Kenneth Hughes was charged with burglary, aggravated assault and rape. He was convicted of aggravated assault and rape and appeals.
Viewing the evidence in the light most favorable to the verdict, the victim, Ms. Smith, and Hughes were involved in an erratic romantic relationship for about 14 years. During the course of the relationship, they lived together and had a daughter. The relationship ended around August 1993.
On October 11, 1993, Smith returned home after 6:00 p.m. She went to her bedroom to undress, heard a noise in the kitchen and went to investigate. She saw Hughes, who no longer had a key to the residence, standing in the kitchen at the back door. Smith grabbed the phone and tried to dial 911, but Hughes snatched the phone out of the wall. He pushed Smith against the sink and grabbed a knife. He held the knife over Smith and told her that he would kill her.
Hughes, while still holding the knife, then pulled Smith back to the bedroom. Once in the bedroom, Hughes told Smith to take off her clothes. She took off everything except her bra; during the time she was disrobing, Hughes again stated that he would kill her. After her clothes were off, Hughes pushed Smith down on the bed, tore off her bra and raped her. During the rape, the knife was on the side of the bed. At one point, Hughes held the knife over Smith's heart and told her he would stab her in the heart. When Hughes left, Smith, who was hysterical, called the police and several family members.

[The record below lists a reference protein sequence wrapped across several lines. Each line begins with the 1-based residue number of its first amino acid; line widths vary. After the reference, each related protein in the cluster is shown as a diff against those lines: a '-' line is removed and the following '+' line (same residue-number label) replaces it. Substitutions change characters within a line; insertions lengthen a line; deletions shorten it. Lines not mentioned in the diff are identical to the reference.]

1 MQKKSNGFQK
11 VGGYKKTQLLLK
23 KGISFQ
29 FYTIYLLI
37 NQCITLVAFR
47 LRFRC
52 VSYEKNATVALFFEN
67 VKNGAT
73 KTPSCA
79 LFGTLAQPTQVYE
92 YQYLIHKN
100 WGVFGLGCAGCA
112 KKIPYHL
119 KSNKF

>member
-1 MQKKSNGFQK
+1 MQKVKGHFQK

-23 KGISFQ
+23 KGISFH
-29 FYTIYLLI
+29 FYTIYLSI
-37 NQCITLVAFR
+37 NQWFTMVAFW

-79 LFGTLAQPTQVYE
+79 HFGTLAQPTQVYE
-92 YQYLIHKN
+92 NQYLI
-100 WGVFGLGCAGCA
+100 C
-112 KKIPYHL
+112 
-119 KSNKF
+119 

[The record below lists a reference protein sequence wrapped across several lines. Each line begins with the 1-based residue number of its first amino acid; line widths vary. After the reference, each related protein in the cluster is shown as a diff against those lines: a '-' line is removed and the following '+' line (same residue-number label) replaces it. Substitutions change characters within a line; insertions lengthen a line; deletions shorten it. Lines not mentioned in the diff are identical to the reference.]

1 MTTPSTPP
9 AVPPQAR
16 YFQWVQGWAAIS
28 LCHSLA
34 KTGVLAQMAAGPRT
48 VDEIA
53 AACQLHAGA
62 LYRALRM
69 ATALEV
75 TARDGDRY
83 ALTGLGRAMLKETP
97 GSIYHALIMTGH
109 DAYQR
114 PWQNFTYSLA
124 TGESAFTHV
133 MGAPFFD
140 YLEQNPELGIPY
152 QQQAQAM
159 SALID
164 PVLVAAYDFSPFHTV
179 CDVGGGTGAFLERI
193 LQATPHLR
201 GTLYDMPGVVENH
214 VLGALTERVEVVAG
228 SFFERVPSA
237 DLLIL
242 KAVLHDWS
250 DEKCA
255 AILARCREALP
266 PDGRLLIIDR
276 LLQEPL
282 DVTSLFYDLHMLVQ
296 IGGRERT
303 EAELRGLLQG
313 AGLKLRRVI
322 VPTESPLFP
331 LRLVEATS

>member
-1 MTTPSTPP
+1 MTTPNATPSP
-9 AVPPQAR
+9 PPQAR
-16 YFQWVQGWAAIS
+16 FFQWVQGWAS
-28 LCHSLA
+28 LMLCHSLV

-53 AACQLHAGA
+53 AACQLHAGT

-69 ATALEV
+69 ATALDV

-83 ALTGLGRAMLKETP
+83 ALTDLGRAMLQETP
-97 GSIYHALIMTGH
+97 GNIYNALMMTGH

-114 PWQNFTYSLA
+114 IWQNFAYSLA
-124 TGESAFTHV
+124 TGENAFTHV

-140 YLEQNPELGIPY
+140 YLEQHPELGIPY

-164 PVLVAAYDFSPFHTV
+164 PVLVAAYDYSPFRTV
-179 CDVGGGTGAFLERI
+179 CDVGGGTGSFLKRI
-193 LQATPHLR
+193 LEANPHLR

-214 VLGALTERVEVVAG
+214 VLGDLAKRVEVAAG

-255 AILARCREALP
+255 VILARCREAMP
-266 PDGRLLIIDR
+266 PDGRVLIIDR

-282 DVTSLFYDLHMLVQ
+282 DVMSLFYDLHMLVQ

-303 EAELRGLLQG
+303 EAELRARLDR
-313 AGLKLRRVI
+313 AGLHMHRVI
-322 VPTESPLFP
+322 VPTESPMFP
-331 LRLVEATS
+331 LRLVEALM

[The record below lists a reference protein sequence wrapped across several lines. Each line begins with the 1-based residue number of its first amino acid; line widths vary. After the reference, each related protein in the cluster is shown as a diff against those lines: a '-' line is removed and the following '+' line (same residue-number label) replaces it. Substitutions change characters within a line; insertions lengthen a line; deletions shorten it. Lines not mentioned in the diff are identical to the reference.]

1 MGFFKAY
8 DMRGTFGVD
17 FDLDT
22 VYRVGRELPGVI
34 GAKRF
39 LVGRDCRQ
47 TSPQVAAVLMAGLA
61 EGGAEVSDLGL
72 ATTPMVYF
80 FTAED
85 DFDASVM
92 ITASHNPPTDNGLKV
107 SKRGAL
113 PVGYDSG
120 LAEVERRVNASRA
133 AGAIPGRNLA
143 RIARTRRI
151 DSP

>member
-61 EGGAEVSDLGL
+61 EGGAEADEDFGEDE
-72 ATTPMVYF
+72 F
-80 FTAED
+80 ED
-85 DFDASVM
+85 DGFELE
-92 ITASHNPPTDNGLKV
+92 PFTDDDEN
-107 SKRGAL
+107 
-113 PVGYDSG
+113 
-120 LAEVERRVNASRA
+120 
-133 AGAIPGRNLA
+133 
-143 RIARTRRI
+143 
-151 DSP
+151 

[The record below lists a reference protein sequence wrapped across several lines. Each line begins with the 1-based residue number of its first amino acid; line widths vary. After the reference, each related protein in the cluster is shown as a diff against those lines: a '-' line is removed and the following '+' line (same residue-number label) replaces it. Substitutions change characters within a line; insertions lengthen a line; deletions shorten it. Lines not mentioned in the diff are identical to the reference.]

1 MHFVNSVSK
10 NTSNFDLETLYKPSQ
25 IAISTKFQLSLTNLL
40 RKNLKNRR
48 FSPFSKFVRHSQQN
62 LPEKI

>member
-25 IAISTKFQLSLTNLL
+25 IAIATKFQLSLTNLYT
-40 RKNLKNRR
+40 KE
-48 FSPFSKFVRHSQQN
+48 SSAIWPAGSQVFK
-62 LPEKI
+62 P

Smith received a letter, postmarked five days after the rape, from Hughes. The letter was not read to the jury, although it was admitted into evidence. In the letter, Hughes apologized for all that he had done to hurt Smith. He stated that he was in a drug rehabilitation program and that when he last saw Smith he was "high." He wrote that he had also been in pain, because he did not want to break up. He stated that he "was not saying that the drugs made him act that way," but that he had just acted stupid and crazy. Hughes then told Smith to relay his apologies to her family.
Hughes' defense was consent. He testified that he and Smith had argued over money Hughes owed her. Hughes recalled that he and Smith had also argued about his plan to move to California. Hughes explained that his letter to Smith was an apology for his general treatment of her, not an apology for a specific incident.
1. Hughes argues that the aggravated assault count merged into the rape count. He contends that the charges were not based on separate acts and that the evidence used to prove the rape was required to prove the aggravated assault.
393, 397 (3) (236 SE2d 829
) (1977), the evidence required to convict [defendant] of aggravated assault was unnecessary to prove the rape." (Punctuation omitted.) Taylor v. State, 202 Ga. App. 671
, 673 (415 SE2d 483
2. Hughes also argues that the court erred in allowing the letter he wrote Smith to go out with the jury during deliberations. Citing Royals v. State, 208 Ga. 78 (2) (65 SE2d 158) (1951)